Media Releases

Educated immigrants having difficulties accessing high-skill occupations

March 14, 2014

TORONTO, ON — High­ly edu­cat­ed immi­grants to Cana­da are fac­ing more dif­fi­cul­ties in access­ing pro­fes­sion­al and man­age­ment occu­pa­tions than in the mid-1990s, say Uni­ver­si­ty of Toron­to researchers.

In a recent study pub­lished by the Jour­nal of Inter­na­tion­al Migra­tion and Inte­gra­tion, soci­ol­o­gist Jef­frey G. Reitz and doc­tor­al can­di­dates Josh Cur­tis and Jen­nifer Elrick ana­lyzed trends in the suc­cess of immi­grants with uni­ver­si­ty degrees in cen­sus data from 1996, 2001, and 2006.

They dis­cov­ered that although recent immi­grants are much more like­ly to have uni­ver­si­ty degrees than ear­li­er immi­grants, low­er pro­por­tions are obtain­ing high-skilled jobs.

In 1996, 50.4 per cent of recent­ly immi­grat­ed men with high­er edu­ca­tion suc­ceed­ed in obtain­ing a high-skilled occu­pa­tion, as com­pared to 70.7per cent of edu­cat­ed, native-born men. In 2006, only 43.5 per cent of edu­cat­ed immi­grant men had these occu­pa­tions, while the per­cent­age for native-born men remained the same.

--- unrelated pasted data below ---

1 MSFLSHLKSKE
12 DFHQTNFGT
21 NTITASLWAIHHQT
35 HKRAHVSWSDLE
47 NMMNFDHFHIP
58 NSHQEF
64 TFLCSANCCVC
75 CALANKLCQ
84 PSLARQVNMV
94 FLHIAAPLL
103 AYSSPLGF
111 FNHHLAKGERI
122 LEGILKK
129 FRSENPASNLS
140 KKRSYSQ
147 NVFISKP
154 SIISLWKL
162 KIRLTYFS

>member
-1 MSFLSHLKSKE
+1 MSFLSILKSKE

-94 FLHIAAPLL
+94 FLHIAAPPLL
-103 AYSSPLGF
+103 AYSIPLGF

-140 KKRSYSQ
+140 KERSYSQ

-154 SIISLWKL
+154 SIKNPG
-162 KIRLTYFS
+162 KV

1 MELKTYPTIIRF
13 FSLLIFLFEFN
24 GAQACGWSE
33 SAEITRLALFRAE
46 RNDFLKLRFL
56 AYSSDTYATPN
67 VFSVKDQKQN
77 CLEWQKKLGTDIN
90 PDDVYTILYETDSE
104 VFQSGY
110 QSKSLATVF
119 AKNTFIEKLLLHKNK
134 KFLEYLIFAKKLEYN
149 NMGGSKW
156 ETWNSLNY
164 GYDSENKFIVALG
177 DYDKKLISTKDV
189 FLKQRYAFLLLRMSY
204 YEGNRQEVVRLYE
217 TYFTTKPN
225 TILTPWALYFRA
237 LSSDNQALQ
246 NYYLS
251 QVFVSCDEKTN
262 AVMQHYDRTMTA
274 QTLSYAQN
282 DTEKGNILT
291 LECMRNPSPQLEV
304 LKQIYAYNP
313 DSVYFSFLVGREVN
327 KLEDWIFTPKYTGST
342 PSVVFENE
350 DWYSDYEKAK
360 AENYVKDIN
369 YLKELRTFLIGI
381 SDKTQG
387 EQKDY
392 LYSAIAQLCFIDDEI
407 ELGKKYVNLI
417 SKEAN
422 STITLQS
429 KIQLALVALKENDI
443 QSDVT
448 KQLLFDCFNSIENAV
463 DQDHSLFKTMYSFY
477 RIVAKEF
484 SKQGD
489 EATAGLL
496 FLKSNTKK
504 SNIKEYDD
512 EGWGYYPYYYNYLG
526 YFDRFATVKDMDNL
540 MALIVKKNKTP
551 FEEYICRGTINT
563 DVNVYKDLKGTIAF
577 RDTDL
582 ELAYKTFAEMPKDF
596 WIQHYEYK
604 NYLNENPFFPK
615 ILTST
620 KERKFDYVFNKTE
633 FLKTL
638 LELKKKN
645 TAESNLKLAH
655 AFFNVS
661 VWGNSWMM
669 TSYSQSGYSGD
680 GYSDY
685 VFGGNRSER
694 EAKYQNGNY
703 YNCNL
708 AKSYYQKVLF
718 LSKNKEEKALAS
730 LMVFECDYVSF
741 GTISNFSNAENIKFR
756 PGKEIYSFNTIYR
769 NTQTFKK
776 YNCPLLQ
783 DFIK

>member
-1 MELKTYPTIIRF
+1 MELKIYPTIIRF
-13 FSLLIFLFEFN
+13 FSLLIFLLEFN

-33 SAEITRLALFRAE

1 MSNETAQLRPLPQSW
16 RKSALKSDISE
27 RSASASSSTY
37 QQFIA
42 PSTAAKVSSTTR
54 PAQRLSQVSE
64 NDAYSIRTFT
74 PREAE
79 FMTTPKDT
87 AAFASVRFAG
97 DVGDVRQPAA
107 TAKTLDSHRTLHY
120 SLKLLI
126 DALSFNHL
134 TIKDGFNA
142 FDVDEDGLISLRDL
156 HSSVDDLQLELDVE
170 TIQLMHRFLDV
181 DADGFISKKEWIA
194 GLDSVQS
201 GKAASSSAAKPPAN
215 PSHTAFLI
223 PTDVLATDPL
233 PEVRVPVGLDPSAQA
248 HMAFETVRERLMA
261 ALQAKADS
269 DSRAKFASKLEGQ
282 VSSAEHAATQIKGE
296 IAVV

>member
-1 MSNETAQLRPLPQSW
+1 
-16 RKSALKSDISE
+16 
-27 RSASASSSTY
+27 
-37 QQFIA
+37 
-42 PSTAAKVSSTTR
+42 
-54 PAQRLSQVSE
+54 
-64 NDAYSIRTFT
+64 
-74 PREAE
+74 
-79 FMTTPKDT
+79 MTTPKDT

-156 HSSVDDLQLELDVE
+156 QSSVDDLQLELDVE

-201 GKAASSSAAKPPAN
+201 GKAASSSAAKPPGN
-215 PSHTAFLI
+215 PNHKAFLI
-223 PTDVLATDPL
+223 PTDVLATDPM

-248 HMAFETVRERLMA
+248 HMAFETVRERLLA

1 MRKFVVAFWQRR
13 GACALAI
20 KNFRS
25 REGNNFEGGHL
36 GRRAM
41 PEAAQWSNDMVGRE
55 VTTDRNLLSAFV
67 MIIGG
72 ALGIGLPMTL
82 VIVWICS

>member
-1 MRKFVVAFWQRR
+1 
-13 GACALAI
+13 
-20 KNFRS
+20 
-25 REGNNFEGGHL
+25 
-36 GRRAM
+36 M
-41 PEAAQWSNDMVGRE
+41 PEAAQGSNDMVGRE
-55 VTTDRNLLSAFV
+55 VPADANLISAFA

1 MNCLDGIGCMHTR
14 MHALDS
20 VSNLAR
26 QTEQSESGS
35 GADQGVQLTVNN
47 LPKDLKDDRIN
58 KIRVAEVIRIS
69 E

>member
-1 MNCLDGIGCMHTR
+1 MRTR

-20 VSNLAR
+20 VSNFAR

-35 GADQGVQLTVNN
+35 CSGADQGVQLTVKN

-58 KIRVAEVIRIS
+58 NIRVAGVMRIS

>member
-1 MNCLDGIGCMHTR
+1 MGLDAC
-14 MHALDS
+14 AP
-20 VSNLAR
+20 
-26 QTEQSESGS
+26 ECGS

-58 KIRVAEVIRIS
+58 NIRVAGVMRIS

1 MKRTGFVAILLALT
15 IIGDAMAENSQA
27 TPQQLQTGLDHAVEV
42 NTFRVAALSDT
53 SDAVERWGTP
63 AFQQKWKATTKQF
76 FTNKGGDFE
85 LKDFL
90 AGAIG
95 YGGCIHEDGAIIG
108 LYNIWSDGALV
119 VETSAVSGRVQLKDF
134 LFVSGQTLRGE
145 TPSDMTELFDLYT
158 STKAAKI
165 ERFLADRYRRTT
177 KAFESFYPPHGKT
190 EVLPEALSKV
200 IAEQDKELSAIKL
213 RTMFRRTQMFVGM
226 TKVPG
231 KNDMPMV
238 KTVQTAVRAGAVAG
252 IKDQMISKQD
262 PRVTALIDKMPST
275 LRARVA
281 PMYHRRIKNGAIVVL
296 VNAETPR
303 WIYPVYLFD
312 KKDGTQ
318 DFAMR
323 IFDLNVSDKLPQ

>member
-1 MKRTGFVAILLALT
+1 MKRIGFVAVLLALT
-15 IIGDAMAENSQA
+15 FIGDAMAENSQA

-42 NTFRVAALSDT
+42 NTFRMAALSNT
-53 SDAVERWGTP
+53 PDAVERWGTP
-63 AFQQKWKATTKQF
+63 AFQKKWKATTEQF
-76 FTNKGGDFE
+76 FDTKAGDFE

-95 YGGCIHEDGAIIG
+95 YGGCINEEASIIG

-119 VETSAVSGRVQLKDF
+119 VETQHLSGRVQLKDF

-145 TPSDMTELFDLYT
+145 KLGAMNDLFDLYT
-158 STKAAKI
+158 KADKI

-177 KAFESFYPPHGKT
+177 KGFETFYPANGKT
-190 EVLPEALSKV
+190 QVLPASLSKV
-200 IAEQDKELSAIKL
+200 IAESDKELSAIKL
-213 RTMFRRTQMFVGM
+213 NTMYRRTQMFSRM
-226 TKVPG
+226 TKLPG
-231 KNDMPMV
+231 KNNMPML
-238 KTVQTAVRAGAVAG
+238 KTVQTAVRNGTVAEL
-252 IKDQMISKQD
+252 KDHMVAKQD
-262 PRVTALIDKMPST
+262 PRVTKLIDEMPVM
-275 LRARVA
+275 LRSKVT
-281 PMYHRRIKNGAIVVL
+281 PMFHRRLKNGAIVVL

Edu­cat­ed immi­grant women fared even worse, with their suc­cess rate in obtain­ing high-skilled jobs decreas­ing from 34.6 per cent in 1996 to 34.4 per cent in 2006. Mean­while, the suc­cess rate for native-born women with sim­i­lar edu­ca­tion lev­els increased from 64.5 per cent in 1996 to 66.9 per cent in 2006.

Fur­ther­more, the researchers found that the pro­por­tion of uni­ver­si­ty-edu­cat­ed immi­grants work­ing in low-skill occu­pa­tions, like sales and man­u­al labour, has steadi­ly increased since 1996.

Reitz, Cur­tis, and Elrick cal­cu­lat­ed the total val­ue of work lost from the Cana­di­an econ­o­my as a result of this skill under­uti­liza­tion has increased from $4.80 bil­lion in 1996 to $11.37 bil­lion in 2006.

“These fig­ures indi­cate that while we have begun to address the prob­lem of immi­grant ‘brain waste,’ the growth of the prob­lem has out­stripped our efforts to address it”, explains Reitz, who is the Direc­tor of Eth­nic, Immi­gra­tion and Plu­ral­ism Stud­ies at the Uni­ver­si­ty of Toronto’s Munk School of Glob­al Affairs.

Since 1996, Cana­di­an pol­i­cy-mak­ers have tar­get­ed immi­grant skill under­uti­liza­tion through pro­grams like cre­den­tial assess­ment, career bridg­ing, and men­tor­ing. These pro­grams aim to help immi­grants adjust to new work envi­ron­ments and gain “soft” skills, while also con­nect­ing them with employ­ers and col­leges.

How­ev­er, these find­ings show that bar­ri­ers for immi­grant skill uti­liza­tion still per­sist.

A sum­ma­ry of the study can be found at: Pop­u­la­tion Change and Life­course Strate­gic Knowl­edge Pol­i­cy Brief #14, The Under­uti­liza­tion of Immi­grant Skills: Trends and Pol­i­cy Issues.


Media Con­tacts:

Jef­frey G. Reitz
Pro­fes­sor; Depart­ment of Soci­ol­o­gy
Direc­tor; Eth­nic, Immi­gra­tion and Plu­ral­ism Stud­ies
Munk School of Glob­al Affairs.

Chris­tine Elias
Com­mu­ni­ca­tions, Fac­ul­ty of Arts & Sci­ence
Uni­ver­si­ty of Toron­to